Old Plus New: The Winter Antiques Show
The best thing that ever happened to the venerable Winter Antiques Show is that this year the organizers abandoned the 1969 cut off date. Now there is no date limit for an item's creation. Exhibitors are not required to show antiques at all despite the name of the show, ushering in the ability for them to present contemporary art, decorative art and furnishings.
This year's Winter Antiques Antiques show has finally entered the present, quite literally.
The result is a show that has shed its staid reputation for showing exclusively fine, old "brown" furniture. The dealers in this year's Winter Antiques Show do a terrific job combining old plus new items, fully embracing the current trend of mixing periods and eras. While I believe that so-called "brown furniture" is classic and never out of fashion, it sure looks great paired with modern art and furniture in different finishes.
Dealer Apter-Fredericks's booth is another standout. Ingeniously, they "furnished" their booth like an tony Manhattan apartment complete with with New York scenes showing through "windows" at the back. While much of the furniture is traditional, note the lucite base to the tray top coffee table, providing a jolt of fresh air to the grouping.
A c. 1900 Arts and Crafts rug by C.F.A. Voysey with a mid-century burl wood coffee table by George Nakashima topped by a richly hued, hand-hammered copper and enamel bowl made in 1972 by Paolo de Poli, work especially well together because they all celebrate hand-craft. Dealer Geoffrey Diner could not have shown that luscious sea-green and blue bowl last year because it was made after the 1969 cut-off, yet it is the perfect accessory here.
Dealer Elle Shushan always has a jewel box for a booth that typically showcases the finest antique portrait miniatures.
Because she was not bound by the 1969 cut-off date, Shushan was able to add the compelling and tiny (they are only 2 1/4 inches in diameter) photographic portraits by contemporary artist Bettina von Zwehl this year. Von Zwehl is inspired by Hans Holbein and her work is in several museums. She is truly the 21st century interpretation of historic portraiture.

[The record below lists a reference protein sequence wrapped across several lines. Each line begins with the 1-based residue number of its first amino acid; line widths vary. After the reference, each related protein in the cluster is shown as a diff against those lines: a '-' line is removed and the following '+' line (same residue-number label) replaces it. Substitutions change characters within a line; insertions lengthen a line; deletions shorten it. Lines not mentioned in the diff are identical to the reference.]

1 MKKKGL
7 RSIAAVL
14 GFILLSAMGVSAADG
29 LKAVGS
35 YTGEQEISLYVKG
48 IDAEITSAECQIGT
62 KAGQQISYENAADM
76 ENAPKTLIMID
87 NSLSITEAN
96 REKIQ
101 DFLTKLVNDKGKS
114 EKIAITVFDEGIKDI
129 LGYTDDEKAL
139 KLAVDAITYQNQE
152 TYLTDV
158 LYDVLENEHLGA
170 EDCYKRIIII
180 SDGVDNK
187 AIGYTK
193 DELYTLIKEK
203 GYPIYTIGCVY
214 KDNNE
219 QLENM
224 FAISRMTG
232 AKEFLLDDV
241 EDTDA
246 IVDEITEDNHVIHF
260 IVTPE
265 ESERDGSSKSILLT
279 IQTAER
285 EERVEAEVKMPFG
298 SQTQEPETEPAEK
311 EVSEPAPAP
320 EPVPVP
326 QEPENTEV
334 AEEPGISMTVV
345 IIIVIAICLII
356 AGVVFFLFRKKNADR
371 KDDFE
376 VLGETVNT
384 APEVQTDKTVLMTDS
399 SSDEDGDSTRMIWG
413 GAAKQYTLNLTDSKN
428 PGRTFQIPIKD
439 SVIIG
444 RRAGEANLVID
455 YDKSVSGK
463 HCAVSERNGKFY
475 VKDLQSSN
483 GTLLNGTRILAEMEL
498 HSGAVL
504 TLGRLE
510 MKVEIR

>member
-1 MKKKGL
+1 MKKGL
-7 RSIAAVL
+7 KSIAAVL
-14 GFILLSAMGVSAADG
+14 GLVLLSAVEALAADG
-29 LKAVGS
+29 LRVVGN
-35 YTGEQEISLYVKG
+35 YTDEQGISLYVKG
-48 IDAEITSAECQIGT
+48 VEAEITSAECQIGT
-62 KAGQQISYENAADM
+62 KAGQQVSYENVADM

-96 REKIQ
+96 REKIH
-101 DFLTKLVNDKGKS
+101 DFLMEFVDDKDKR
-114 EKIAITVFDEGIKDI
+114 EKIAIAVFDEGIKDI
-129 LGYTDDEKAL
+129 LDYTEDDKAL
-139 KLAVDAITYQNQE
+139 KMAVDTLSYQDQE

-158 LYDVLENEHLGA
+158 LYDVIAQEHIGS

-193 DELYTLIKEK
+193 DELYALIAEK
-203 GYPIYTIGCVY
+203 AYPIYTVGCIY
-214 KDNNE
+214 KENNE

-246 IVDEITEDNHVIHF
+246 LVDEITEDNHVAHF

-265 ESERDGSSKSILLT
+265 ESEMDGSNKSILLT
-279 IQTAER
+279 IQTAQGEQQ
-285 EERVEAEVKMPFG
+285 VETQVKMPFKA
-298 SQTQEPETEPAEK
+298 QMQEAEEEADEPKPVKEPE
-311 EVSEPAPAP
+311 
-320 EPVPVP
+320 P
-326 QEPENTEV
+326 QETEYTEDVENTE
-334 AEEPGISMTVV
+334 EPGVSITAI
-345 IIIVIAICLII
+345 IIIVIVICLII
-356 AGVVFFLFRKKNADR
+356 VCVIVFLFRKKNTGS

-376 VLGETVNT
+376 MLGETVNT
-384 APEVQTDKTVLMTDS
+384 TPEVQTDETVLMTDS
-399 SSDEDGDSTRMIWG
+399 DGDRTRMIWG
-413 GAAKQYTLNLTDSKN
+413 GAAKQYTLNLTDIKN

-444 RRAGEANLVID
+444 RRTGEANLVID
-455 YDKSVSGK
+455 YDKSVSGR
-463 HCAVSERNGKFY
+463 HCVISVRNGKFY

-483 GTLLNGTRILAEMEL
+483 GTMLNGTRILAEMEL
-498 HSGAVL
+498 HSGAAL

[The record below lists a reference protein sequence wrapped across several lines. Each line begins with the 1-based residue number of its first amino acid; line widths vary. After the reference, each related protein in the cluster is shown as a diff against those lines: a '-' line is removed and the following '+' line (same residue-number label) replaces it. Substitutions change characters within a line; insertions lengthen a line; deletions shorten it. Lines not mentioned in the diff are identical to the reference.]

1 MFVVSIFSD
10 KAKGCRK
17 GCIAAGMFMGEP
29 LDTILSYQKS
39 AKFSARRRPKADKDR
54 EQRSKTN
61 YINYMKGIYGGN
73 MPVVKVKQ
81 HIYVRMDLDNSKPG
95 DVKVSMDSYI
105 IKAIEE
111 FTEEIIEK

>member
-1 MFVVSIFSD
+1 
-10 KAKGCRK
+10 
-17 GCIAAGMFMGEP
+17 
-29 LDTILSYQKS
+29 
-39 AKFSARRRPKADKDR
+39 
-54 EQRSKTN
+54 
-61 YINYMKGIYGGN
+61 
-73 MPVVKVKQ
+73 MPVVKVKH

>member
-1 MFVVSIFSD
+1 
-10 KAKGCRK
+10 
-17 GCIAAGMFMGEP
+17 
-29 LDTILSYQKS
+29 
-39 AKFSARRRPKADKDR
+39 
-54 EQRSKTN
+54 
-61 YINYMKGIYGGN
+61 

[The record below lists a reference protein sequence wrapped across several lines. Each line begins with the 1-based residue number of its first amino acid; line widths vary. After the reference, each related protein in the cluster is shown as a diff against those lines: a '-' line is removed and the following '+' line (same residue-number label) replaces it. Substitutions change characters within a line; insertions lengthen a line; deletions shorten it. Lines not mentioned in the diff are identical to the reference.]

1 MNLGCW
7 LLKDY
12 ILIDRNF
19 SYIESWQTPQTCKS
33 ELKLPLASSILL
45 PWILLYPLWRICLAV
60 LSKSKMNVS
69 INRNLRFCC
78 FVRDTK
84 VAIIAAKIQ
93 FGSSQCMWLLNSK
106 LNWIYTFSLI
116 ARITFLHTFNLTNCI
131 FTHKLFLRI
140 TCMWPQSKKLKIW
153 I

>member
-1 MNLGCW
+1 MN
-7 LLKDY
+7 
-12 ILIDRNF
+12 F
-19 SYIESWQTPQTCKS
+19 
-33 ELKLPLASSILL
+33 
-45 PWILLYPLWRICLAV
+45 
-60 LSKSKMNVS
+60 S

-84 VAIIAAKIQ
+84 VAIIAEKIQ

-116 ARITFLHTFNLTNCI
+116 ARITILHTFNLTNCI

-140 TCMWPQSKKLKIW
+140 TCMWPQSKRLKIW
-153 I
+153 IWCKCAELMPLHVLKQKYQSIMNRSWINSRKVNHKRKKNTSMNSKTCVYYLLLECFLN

Dealer Todd Merrill took a booth at the Winter Antiques Show for the first time this year, filling it primarily with items post 1969. The mirrored console by Paul Evans in chromed steel from his CityScape collection was made in 1973. The chairs are by Paul Evans too. Above it hangs a 1976 tapestry by Jan Yoors.
Of course there are many glorious booths that focus on antiques and older artists. I especially liked how dealer Kelly Kinzle set off her collection of American folk art and furniture with a green leaf wallpaper (that quilt!). We have seen wallpaper used in this manner before--it can be the perfect foil for antiques.
Didier Ltd.'s fabrication of the Colloseum in Rome is so clever! Their jewels are tucked in the window waiting to be snatched by a gladiator.
Another favorite is the English Arts & Crafts study created by dealer H. Blairman & Sons, in particular the glowing, hand painting lustreware vessels from the Pilkington Tile and Pottery Company.
This year's Winter Antiques Show was JUST. SO. GOOD.
If you are in the New York metro area, you still have time to see it first hand. The show is open though January 31. If you can't make it, scour Instagram for on-site pictures. I found plenty tagged #winterantiquesshow and #winterantiquesshow2016. You also can search the dealers' feeds. Happy eye candy.